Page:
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ALR land ‘option of last resort’ for industrial growing room
The Pelton property is last on the list of recommended strategies to find another 200 acres of industrial land, and it’s a risky one, but a decision has to be made on whether Maple Ridge wants to go there.
The property is located in the northwest corner of Maple Ridge, at 128th Avenue and 203rd Street, much of it the site a former tree nursery.
The 250-acre site is one of eight areas council is considering as it tries to find more space for industrial development so it can broaden its tax base and lighten the load on homeowners.
“It’s something council has to make a decision on,” said public works general manager Frank Quinn.
The area isn’t among six suggestions for finding more industrial land included in the executive summary of the Commercial and Industrial Strategy 2012-2042.
But it is listed last among the eight strategies – including the initial six – at the back of the report.
Input from stakeholders during the consultation process – along with the district’s official community plan, which says future employment lands be considered for flat areas, outside the urban boundary, near transportation routes – led to the area to being included in the list of eight options, as a long-term project.
Council didn’t add the area to the list.
“They didn’t direct that we put it up there,” Quinn said.
Rather, staff added to the list based on it being mentioned in the strategy, the stakeholders and the OCP.
Much of that land had already been sought for exclusion from the Agricultural Land Reserve in 2010. The controversial application was refused by the land commission, accompanied by strong comments.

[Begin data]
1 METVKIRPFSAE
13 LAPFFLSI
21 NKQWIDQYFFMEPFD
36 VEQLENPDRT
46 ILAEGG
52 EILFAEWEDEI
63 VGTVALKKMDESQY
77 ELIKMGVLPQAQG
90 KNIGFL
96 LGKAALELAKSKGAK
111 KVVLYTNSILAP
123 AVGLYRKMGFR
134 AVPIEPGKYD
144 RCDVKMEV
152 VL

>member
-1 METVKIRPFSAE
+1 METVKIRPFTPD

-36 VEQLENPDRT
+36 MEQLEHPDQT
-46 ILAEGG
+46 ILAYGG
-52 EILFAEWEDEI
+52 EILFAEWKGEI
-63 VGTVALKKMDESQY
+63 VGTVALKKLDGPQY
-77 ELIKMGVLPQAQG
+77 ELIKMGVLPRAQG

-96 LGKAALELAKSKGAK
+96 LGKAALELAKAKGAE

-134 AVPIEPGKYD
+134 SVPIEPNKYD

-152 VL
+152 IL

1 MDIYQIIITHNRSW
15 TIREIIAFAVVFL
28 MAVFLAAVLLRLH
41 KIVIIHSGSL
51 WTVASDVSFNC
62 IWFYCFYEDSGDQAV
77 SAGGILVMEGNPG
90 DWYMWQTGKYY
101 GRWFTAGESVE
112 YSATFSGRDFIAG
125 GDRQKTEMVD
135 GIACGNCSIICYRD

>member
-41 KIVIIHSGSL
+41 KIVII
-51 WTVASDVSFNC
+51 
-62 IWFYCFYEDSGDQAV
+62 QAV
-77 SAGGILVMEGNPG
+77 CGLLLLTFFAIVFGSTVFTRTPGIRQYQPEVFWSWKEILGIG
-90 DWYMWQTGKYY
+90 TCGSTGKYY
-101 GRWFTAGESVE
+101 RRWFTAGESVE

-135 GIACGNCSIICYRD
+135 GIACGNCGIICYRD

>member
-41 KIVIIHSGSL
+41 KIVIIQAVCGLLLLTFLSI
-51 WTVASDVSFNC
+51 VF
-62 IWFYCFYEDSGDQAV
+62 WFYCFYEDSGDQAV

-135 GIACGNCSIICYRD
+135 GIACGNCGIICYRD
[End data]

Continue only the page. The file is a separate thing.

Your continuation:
“That’s how the original application was supported because it was in the OCP.”
“If they want to keep it in play, they will. If they don’t, then they won’t.”
However, the industrial strategy prepared by G.P. Rollo and Associates also notes that excluding farmland to create industrial land should be “an option of last resort.”
Council has discussed four of the eight locations, including the Ministry of Transportation and Infrastructure lands on Lougheed Highway and Kanaka Way, and is set to discuss the rest, including the ALR land, on Jan. 26.
Nothing’s been decided.
“It’s going to be a contentious issue and an issue that will raise no shortage of debate on either side,” Daykin said.
If council opts to proceed with another exclusion application for the Pelton area, that doesn’t mean council giving up on the other seven locations around the district, where it’s trying to shoe horn in pockets for job creation activities.
“In my opinion, we don’t fill in the rest with houses. What we need are commercial and employment lands so that people can have the opportunity to work in the community,” Daykin said.
“There’s going to be lots of opportunity for people to let us know how they feel.”